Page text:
• Laurence Almand

        Vivien Leigh didn’t “water down” her English accent. She worked hard to master the Southern dialect – the only cast member who did so, by the way. Selznick hired a Southern woman, Susan Myrick, to coach Leigh, at the actress’ insistence. Myrick later wrote a book about her experiences on the picture.

  • TrippyTrellis

    Although “Jezebel” is my favorite Bette Davis movie, I think she gave her all-time best performance in Wyler’s “The Letter”.

    • Kim Wilson

      That’s a great performance, too.

    • Laurence Almand

      You could debate this until doomsday, but don’t forget her superb portrayal in THE LITTLE FOXES, and also OF HUMAN BONDAGE (the best of the Maugham adaptations.)

  • Carnold

    Good question – what happened to Wyler and Davis’ baby?

    • Kim Wilson

      I think she either had a miscarriage or an abortion.

    • Laurence Almand

      During her career Davis is said to have had several abortions, like many other stars. In her autobio THE LONELY LIFE she admits to one – but she probably had more. The famous Hollywood abortionist used by the stars was known as “Doctor Killkare” and serviced many of the most famous femme stars, such as Lana Turner.

  • Stldjen

    Although I’m not a big Davis fan (early in her career – I liked her much better as an older actress), she deserved the Jezebel oscar. It was a fine performance. My favorite performance by her is in All About Eve; I still think this is her best. I’d like to see Dangerous. Have been looking for it on TCM. 

  • Rjstole

    To me, Bette Davis is the best of all time, with Meryl Streep close behind.  I enjoyed “Jezebel” and also “Now Voyager”.  I think in “Now Voyager” she expressed every emotion possible.  I suppose tho’ my favorite Davis film has to be “The Letter”.  The Max Steiner score certainly added to the drama, as it does in many of her films.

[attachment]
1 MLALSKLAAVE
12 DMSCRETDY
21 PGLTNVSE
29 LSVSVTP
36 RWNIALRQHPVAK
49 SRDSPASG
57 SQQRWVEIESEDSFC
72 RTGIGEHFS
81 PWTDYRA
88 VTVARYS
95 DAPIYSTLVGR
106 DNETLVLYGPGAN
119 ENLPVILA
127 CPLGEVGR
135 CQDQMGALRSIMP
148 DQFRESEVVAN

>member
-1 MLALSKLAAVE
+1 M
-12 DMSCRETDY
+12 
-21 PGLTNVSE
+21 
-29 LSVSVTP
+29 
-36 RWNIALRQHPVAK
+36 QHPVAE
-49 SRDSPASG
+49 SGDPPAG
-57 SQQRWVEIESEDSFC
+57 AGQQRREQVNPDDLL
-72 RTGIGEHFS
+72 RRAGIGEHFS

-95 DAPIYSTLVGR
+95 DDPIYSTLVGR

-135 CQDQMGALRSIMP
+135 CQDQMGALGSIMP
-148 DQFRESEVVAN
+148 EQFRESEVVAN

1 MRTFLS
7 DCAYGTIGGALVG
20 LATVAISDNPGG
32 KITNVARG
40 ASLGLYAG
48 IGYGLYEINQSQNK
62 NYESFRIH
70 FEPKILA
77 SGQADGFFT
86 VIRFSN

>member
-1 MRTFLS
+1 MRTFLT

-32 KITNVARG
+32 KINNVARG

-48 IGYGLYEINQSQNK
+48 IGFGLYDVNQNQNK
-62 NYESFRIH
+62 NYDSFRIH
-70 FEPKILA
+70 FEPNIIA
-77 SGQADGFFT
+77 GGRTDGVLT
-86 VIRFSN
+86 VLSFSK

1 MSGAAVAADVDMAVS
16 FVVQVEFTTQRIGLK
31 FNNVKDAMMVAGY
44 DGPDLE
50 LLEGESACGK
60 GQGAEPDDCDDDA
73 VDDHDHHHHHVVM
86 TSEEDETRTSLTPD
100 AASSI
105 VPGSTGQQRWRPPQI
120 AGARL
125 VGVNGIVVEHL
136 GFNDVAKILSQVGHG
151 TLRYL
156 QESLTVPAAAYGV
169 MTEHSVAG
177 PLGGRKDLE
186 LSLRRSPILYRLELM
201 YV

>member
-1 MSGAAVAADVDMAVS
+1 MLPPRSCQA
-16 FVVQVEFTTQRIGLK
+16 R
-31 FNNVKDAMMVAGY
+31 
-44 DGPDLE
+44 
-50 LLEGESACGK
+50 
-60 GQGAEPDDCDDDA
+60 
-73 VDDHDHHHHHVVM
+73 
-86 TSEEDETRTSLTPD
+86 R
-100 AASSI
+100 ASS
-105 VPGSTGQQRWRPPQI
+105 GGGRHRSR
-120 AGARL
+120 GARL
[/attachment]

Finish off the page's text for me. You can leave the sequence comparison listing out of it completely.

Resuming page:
• TrippyTrellis

      Rjstole, I agree with you 100%- Bette is the best actress of all time and she, and not K.H., should have received 4 Oscars doing her lifetime: in ’40 for “The Letter” (Ginger Rogers in “Kitty Foyle”- give me a break!) and in ’50 for “All About Eve”). And Meryl Streep is close behind.

  • Ggaspar52

    I totally agree with rjstole. Bette Davis is the greatest actress of all time, and Meryl Streep is right behind her. I have no problem with KH, but Davis was cheated out of many Oscars in her career. Come on, All about Eve, WEHTBaby Jane, and HHSCharlotte, and many more. There is not a more captivating actress on screen!

    G Gaspar

    • Laurence Almand

      Greatest of all time? That is debatable, since we all have our favorites. What about Garbo? Even Davis in her autobio described Garbo thus: “I cannot analyze this woman’s acting. Her mastery of the camera was pure witchcraft.” Coming from an artist like Davis, that is indeed a compliment.

  • Shemplugosi

    Two things wrong with this review – 1.  Your list of “things that make Jezebel such a memorable picture” is incomplete without mentioning the incredible Oscar-winning performance of Fay Bainter.  2. This performance of Bette’s definitely NOT “the most subtle”.  That distinction belongs to her marvelously understated performance in 1940′s All This And Heaven Too.